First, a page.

Pakistan should demonetise its Rs 5,000 note – the highest denomination in circulation – to come out of the current economic crisis, a Pakistani economist has suggested. Ammar Khan, an energy economist, recently said India’s demonisation worked “tremendously well” and its “tax collections” rose after that move.
“There is Rs 8 trillion of cash is sloshing around in the (Pakistan) economy,” Khan said in a podcast that has gone viral. He said this cash was driving consumption in the country but taxes were not coming to the government, which has been facing serious cash crunch and decades-high inflation. Pakistan is staring at default if it does not get funds from the IMF.
“In Pakistan, everything is happening in cash…let’s say a person is taking petrol in his vehicle, he is buying petrol which is imported in dollars…but he is paying in cash. He is boosting the formal economy by paying from cash from the informal economy, without paying any taxes. This is what the problem is,” the economist said.
“And when the cash is out of the system, the same cannot be used for productive purposes. Why don’t the banks lend? Because they don’t have the cash to lend. If these Rs 8 trillion comes back to banks, suddenly you have surplus funds available which can be reallocated. So what you need to do is to demonetise Rs 5,000 note,” the economist suggested, adding that few people will oppose but they are rich who have these notes.
Najam Ali, an investment banker, too made the case for demonisation in the cash-strapped country. In a tweet, he said a businessman told him he invested Rs 20 crore in a real estate project and was returned Rs 40 crore in all cash. “All undocumented money despite the fact that he pays all his taxes. The real estate industry is a major source of undocumented cash.”
Ali, who holds a bachelor’s degree in economics from the University of Michigan and an advanced management program from Harvard Business School, said it was time cash transactions should be discouraged. “Demonetisation in Pakistan will bypass a corrupt culture and document the economy. It will also lead to digitalisation of payments,” he said in a tweet that was retweeted by Ammar Khan.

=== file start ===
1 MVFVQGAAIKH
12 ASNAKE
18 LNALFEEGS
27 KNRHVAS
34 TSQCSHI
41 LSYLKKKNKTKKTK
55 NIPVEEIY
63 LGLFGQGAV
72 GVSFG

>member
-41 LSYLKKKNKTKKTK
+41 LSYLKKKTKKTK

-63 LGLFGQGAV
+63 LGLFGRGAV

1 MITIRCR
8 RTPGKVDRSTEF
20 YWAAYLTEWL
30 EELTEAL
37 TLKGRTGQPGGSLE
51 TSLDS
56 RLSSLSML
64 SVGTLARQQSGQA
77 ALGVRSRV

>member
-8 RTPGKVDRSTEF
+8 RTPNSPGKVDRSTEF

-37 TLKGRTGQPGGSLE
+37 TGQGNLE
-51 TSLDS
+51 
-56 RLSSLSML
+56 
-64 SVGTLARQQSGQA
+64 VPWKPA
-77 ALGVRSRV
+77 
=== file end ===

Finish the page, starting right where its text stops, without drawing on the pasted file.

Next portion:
India carried out demonetisation in November 2016 when it scrapped currency notes of Rs 500 and Rs 1,000. The government’s aim was to weed black money out of the system but multiple reports suggested that the move did not achieve its intended objectives even though digital transactions rose during the period and after.
Some users in Pakistan said Ammar Khan was “out of touch” and he wasn’t aware of the trouble that demonetisation brought in India for people and small businesses. “He is so out of touch to forget how rural population went into further chaos of unemployment after demonetizing paper currency in India,” Ali, a Twitter user, said.
Ahmad Iqbal, former mayor of Narowal district, said he suspected it would work in Pakistan the way it did in India. “The rich in Pakistan will find ways to convert their cash into gold or USD but they will not declare their true wealth,” he said.
Responding to Iqbal, Najam Ali said Pakistan should go for full demonetisation, cancelling all currency within an announced period. He said cash deposited not previously declared should be taxed at 10-50 per cent depending on the amount while exempting small deposits. “Cash already declared in tax returns should be taxed at 10 per cent adjustable against final liability. This will be needed to avoid misuse.”
Ali is currently the CEO of Next Capital, a broking and investment banking firm in Pakistan. After demonetisation, Ali said, people won’t be able to buy gold or dollar as those selling them will be taking currency that will cease to exist as legal tender. “India didn’t plan it well. This is the only way to tax untaxed money and document it for future use. It should be repeated every two years for the next six years,” he said.
Simultaneously, the banker continued, the federal government should take out the micropayment function from the central bank and set up a separate authority to promote digitisation on priority. “Enough is enough. Tax chors must be held accountable. The economy must be documented on priority,” he said.
According to World Economics, the size of Pakistan’s informal economy is estimated to be 35.6 per cent which represents approximately $507 billion at GDP-PPP levels. However, market research and consulting firm Ipsos, in a report in June last year, said the country’s shadow economy accounted for about 40 per cent of GDP, while 6 per cent of the gross domestic product was being stolen every year.
In India, demonetisation was seen as a failure because 99 per cent of the currency in circulation made its way back to the banks. Also, the move hurt small and medium enterprises that had to shut down due to a cash crunch in the initial months, leading to productivity and job loss. However, economists are still divided on the long-term benefits of demonetisation.
While former RBI Governor Raghuram Rajan said demonetisation disrupted India’s growth, former Chief Economic Advisor Dr Krishnamurthy Subramanian, while referring to a research paper, said the move had the effect of redistributing wealth from the rich to the poor. He also argued that following demonetisation, 3.8 lakh companies and 4.5 lakh directors related to shell entities had been struck off, and surveys conducted by tax authorities in over 60,000 cases revealed undisclosed income of about Rs 85,000 crore.
Source : BusinessToday